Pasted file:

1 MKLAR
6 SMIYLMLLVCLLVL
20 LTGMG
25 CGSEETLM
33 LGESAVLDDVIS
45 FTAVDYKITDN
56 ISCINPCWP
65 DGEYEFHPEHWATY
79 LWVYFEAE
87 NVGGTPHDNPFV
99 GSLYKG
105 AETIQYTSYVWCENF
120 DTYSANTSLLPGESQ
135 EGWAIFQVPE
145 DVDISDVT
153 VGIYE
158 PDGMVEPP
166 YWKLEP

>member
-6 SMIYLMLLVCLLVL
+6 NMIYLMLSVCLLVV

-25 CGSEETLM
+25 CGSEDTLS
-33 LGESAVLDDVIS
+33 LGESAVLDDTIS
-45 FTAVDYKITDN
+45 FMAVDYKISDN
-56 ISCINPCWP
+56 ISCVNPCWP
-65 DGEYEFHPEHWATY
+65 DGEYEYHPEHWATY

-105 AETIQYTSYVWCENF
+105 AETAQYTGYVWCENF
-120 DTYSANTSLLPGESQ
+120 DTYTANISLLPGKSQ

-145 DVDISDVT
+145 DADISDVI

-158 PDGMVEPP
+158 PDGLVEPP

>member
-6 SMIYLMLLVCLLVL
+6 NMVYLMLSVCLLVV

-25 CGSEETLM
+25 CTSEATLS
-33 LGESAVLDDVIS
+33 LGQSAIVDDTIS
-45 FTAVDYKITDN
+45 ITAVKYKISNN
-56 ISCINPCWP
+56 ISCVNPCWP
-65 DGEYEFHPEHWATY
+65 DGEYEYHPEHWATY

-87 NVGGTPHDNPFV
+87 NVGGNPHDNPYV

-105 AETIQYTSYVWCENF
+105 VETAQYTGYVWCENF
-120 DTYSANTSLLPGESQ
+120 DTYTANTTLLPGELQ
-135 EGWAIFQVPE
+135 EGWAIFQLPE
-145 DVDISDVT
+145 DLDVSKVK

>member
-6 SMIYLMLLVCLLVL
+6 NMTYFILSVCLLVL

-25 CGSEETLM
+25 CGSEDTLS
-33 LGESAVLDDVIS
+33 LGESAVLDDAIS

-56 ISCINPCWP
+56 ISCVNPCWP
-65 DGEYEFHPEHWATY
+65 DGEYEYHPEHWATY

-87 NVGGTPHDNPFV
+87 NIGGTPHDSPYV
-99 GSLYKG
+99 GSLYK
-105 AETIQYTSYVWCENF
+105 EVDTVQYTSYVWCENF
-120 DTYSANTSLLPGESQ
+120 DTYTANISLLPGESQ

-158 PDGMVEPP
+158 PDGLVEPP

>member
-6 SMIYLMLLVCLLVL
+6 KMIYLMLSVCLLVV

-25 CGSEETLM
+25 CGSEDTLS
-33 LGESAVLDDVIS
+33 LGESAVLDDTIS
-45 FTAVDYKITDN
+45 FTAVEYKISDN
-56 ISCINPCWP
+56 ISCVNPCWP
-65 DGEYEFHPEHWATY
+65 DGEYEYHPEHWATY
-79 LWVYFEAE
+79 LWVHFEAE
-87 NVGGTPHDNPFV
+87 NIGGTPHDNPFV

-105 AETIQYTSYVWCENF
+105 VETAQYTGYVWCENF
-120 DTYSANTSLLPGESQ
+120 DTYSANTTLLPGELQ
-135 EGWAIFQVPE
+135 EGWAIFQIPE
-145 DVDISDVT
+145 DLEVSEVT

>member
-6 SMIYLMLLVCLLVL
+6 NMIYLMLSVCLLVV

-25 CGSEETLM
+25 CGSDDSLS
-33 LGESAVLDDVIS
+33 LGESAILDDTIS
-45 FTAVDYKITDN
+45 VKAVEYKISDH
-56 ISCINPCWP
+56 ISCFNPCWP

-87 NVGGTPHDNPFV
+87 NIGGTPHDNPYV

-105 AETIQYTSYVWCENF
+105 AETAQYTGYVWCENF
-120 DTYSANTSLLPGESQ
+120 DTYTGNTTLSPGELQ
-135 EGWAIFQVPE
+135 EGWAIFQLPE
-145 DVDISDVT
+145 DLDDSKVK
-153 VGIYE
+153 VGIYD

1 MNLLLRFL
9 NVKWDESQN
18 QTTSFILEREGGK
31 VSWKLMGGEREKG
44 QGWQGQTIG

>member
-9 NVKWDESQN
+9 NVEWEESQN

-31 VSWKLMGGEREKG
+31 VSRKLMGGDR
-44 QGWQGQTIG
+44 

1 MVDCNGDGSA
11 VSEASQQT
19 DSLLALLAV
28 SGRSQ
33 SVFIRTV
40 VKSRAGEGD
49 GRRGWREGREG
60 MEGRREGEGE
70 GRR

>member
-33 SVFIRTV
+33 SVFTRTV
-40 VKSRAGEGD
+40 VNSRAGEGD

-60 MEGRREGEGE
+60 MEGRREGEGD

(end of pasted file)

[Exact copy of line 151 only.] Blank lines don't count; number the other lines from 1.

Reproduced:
60 MEGRREGEGE